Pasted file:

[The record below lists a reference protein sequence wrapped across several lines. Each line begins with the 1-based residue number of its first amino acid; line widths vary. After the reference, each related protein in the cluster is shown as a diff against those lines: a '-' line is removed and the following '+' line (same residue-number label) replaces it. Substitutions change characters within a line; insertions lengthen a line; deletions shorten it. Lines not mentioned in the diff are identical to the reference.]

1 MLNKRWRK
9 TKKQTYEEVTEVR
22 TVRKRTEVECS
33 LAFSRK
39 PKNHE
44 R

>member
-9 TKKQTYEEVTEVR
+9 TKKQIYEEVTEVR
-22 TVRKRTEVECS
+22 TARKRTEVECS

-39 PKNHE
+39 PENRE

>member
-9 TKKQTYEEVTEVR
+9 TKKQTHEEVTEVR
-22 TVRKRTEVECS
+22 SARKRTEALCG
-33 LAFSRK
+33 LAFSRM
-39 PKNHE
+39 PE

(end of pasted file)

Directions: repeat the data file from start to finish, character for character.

[The record below lists a reference protein sequence wrapped across several lines. Each line begins with the 1-based residue number of its first amino acid; line widths vary. After the reference, each related protein in the cluster is shown as a diff against those lines: a '-' line is removed and the following '+' line (same residue-number label) replaces it. Substitutions change characters within a line; insertions lengthen a line; deletions shorten it. Lines not mentioned in the diff are identical to the reference.]

1 MLNKRWRK
9 TKKQTYEEVTEVR
22 TVRKRTEVECS
33 LAFSRK
39 PKNHE
44 R

>member
-9 TKKQTYEEVTEVR
+9 TKKQIYEEVTEVR
-22 TVRKRTEVECS
+22 TARKRTEVECS

-39 PKNHE
+39 PENRE

>member
-9 TKKQTYEEVTEVR
+9 TKKQTHEEVTEVR
-22 TVRKRTEVECS
+22 SARKRTEALCG
-33 LAFSRK
+33 LAFSRM
-39 PKNHE
+39 PE